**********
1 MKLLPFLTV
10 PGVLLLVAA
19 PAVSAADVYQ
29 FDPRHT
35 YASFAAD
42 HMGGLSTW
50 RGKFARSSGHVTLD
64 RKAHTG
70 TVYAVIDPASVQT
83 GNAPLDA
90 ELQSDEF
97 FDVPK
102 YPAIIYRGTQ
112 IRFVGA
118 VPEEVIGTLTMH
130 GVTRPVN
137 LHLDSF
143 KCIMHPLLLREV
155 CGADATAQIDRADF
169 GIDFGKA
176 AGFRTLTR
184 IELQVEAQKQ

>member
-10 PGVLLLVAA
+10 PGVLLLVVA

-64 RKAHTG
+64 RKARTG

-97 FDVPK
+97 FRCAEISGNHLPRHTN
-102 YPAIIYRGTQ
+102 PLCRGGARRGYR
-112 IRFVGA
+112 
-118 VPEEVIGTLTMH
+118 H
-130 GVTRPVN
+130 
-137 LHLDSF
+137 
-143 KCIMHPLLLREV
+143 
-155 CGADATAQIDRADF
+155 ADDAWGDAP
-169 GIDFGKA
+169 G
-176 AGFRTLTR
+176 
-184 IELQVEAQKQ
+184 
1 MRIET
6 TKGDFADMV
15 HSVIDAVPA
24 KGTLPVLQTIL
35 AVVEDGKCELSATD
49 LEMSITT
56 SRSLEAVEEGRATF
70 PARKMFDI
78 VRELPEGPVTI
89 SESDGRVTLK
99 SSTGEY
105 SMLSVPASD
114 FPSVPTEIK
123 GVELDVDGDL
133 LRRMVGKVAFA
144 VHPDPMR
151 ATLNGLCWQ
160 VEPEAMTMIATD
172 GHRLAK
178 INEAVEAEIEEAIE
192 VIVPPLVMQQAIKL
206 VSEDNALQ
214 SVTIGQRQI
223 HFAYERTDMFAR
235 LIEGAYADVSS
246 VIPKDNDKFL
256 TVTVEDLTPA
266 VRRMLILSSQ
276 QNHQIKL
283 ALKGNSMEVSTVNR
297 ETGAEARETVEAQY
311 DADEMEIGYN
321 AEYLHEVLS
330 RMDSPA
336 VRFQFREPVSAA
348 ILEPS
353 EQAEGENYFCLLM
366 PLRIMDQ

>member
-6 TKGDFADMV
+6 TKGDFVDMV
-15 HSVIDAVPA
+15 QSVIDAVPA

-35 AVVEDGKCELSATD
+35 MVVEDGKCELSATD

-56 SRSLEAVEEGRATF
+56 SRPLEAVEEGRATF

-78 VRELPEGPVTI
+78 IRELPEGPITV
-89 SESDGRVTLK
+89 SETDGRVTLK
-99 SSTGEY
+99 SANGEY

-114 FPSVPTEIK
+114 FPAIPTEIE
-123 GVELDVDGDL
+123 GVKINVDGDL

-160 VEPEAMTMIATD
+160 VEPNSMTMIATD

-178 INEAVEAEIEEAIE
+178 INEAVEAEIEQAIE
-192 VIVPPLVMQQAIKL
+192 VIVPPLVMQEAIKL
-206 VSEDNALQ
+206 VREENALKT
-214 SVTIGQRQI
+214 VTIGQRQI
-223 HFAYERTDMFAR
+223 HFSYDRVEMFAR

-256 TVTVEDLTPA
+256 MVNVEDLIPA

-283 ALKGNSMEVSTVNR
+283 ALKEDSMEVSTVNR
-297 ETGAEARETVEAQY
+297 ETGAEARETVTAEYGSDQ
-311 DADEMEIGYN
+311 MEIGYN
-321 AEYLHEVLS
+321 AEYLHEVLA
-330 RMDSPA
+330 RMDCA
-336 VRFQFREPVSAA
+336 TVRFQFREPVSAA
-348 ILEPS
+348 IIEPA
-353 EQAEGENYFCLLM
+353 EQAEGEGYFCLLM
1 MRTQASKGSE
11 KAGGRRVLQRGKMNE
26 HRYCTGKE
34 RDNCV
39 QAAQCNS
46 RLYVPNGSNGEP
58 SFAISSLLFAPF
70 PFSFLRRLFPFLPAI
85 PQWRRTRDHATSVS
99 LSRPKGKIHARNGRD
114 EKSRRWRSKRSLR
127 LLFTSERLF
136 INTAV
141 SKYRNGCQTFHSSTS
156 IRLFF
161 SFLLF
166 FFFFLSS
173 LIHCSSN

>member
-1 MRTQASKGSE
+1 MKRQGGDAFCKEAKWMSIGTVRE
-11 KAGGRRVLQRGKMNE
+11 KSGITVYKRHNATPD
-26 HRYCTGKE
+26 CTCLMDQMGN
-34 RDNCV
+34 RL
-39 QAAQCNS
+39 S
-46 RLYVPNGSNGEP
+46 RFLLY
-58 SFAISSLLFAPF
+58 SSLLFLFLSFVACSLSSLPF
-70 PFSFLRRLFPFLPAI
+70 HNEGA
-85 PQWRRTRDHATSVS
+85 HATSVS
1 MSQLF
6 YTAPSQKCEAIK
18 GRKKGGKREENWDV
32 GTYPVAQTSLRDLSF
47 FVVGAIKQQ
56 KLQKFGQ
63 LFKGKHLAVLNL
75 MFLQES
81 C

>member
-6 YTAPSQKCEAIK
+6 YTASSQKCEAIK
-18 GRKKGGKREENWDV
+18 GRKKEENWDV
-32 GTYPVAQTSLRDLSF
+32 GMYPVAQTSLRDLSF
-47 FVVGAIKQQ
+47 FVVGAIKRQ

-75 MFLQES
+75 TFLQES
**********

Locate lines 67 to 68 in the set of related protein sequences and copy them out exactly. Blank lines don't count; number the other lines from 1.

160 VEPEAMTMIATD
172 GHRLAK